If we were having coffee, I’d tell you that yesterday, my parents finally bought a camper van. You may or may not know that it’s been my Dad’s life-long dream to have a camper van and he’s been entertaining these visions of himself being in retirement and driving through the world. We’d always taken it with a grain of salt, because he’s the type of dreamer who just gets stuck on the dreaming part, but for some reason doesn’t seem to want to accept it and at the same time will never admit it to himself that he won’t take it any further than dreaming and hoping. Or at least, so we thought. Also he is always very stressed and it just seemed very incongruent with his personality that suddenly he’d be wandering the world with no purpose, spontaneously and with no hurry. That’s something that perhaps my Mum could do – being very spontaneous, impulsive, living in the moment and following her dreams – but she wouldn’t either, because she feels better at home. Also it always made us laugh, because my Dad is a tanker driver, so he is driving all the time, and always whining about it when he has to travel somewhere far, and then he wants to spend even his retirement years driving even further. But, at some point it really came to that Dad started seriously looking for a camper van to buy. Something used and as cheap as possible, of course, but still. It was a huge step forward. We all observed it from a bit of a distance, with a lot of interest but no hopes or anything, because while it sure would be fun to travel in a camper van sometimes, neither of us is so crazy about it as he is, perhaps Sofi a bit.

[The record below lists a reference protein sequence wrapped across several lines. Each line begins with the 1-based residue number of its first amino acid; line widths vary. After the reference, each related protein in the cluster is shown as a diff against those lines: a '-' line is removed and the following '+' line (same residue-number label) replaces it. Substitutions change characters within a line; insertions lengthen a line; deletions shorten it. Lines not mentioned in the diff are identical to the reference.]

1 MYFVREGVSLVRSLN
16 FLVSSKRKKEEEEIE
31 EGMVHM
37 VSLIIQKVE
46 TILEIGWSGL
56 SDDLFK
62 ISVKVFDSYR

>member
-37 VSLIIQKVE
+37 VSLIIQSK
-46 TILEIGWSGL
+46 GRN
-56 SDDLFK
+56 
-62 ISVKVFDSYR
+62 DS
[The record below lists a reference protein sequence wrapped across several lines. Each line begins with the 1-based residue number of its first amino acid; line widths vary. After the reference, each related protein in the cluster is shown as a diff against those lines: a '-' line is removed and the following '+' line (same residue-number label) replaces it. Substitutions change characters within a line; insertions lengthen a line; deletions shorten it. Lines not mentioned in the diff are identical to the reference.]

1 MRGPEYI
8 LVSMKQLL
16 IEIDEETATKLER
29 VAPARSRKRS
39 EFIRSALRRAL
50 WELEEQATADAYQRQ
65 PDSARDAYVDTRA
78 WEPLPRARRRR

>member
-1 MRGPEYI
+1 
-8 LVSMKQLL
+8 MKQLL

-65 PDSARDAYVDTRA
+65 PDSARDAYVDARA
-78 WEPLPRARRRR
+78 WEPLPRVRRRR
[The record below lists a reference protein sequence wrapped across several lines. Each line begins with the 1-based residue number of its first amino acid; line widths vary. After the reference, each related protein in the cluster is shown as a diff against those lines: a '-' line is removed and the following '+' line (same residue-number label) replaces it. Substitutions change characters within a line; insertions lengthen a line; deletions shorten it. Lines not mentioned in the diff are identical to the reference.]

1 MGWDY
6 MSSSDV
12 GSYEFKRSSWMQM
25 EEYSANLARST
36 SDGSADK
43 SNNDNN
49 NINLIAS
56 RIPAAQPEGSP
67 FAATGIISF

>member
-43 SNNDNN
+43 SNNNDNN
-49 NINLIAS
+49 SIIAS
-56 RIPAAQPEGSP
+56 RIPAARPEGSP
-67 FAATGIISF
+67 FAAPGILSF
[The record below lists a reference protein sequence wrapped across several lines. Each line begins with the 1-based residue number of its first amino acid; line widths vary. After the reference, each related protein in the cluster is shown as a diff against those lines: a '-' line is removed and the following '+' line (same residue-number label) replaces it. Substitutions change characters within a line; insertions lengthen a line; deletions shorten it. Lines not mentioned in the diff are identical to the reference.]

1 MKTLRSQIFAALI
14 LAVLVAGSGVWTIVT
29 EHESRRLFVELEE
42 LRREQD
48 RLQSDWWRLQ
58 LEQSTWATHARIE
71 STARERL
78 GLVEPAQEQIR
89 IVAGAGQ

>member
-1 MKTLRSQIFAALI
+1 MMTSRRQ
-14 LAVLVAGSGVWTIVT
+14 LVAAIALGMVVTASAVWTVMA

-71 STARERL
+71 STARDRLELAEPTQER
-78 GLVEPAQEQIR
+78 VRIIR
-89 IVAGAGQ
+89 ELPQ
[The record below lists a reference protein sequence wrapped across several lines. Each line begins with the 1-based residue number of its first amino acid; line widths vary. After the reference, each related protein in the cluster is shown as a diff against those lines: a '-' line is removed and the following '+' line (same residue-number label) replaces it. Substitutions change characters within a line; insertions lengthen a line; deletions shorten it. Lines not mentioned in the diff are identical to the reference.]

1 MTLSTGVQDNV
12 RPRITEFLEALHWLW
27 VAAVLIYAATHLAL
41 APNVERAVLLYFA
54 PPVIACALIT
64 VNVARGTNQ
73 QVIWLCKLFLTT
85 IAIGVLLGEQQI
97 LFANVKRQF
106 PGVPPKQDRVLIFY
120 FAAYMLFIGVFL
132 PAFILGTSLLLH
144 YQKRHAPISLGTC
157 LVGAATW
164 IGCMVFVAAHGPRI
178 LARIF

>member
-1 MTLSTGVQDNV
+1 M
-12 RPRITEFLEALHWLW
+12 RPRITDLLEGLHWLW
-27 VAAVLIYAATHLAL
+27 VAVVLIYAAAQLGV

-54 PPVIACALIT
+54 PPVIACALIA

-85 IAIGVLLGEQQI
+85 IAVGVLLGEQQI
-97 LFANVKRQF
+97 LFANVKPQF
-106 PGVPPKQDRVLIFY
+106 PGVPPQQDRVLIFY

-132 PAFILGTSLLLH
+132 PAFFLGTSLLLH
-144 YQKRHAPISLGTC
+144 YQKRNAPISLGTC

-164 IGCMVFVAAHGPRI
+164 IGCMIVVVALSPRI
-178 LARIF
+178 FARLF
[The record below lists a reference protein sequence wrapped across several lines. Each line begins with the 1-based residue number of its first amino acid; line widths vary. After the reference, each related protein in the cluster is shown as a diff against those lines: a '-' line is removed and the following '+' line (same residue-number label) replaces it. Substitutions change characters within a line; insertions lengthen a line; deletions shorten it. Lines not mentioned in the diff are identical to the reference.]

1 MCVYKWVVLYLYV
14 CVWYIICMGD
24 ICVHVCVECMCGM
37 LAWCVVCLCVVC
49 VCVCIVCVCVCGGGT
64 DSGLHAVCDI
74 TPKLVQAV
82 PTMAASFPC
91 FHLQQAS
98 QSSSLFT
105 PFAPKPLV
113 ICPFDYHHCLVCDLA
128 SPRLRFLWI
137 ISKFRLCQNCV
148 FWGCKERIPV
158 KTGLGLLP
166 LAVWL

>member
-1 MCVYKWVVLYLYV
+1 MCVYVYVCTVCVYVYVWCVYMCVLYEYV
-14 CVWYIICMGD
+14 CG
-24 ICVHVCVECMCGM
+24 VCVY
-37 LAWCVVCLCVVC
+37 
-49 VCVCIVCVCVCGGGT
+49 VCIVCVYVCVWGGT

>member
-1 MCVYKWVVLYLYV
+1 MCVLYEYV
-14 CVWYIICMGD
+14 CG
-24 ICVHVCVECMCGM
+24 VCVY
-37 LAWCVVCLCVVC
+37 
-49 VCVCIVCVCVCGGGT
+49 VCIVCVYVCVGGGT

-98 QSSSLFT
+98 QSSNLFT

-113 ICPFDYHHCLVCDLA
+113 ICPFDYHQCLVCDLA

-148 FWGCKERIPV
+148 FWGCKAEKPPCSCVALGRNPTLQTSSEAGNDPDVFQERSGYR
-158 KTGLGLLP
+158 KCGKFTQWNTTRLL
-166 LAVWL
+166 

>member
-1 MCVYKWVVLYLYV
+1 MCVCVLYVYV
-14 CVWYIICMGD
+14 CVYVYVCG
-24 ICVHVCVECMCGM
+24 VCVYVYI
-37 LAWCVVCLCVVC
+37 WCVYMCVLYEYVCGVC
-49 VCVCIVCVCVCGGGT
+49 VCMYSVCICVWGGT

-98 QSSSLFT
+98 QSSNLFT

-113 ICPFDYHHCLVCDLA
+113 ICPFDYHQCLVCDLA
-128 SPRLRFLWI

Then he started actually contacting sellers, travelling to see various vehicles, but it seemed like he had some bad luck with it really and he had several situations where he’d arrange with a seller that he’d come see his camper van at such and such time, and then at the last minute he’d learn that it was sold, or he’d travell the whole country with the rain pouring all the way back and forth just to see something that looked way worse than on the pictures. Sometimes in turn he’d have some really good offers almost right in front of his nose, and would turn them down for no apparent reason, and continued to kill his free time by scrolling through camper vans for sale. We started thinking that he actually indeed does prefer dreaming, and may be afraid of achieving this dream or something. Sofi was a bit disappointed, Mum was a bit condescending, a bit amused but mostly neutral, and I could understand it a bit that now he was so close to achieving this, perhaps he was having second thoughts, for some reason, maybe because now he could also see that he is not suited for the life he was imagining.